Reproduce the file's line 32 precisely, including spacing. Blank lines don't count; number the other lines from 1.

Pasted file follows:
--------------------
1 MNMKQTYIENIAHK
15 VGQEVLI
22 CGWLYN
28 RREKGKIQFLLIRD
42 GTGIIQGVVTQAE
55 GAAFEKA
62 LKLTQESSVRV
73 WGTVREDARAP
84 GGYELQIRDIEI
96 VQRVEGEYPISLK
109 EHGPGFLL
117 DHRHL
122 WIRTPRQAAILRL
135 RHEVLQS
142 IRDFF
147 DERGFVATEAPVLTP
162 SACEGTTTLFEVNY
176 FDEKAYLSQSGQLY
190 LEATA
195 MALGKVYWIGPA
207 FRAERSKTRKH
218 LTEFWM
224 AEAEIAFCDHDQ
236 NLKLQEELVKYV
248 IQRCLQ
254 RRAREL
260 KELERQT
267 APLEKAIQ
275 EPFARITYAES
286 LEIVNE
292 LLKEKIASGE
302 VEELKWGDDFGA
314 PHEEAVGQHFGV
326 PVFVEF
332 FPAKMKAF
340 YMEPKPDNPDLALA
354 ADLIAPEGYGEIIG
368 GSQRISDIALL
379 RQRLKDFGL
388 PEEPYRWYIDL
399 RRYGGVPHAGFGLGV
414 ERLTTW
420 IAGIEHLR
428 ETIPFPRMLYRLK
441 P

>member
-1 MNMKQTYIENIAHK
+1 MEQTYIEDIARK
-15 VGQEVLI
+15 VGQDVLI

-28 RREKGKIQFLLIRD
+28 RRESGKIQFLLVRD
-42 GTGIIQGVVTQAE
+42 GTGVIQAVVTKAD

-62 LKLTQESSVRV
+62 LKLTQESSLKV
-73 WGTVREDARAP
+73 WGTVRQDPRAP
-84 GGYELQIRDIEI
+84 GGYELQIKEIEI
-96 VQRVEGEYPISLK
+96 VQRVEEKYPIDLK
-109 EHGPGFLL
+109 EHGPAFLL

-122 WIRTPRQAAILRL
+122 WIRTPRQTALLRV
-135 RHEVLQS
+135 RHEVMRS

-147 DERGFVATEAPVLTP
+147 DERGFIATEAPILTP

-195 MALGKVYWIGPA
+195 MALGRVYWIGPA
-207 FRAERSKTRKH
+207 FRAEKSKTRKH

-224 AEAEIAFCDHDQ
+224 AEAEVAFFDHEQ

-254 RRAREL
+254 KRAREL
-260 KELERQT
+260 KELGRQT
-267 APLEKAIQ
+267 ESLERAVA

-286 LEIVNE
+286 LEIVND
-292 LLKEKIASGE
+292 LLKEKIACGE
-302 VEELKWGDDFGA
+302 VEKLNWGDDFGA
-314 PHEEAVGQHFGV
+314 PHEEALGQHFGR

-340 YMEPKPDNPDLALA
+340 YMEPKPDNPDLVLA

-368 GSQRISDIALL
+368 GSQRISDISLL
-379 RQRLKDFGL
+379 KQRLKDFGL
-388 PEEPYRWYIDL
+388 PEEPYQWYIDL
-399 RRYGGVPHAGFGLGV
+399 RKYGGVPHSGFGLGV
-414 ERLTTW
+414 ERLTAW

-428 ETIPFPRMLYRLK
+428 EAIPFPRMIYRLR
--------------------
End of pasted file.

302 VEELKWGDDFGA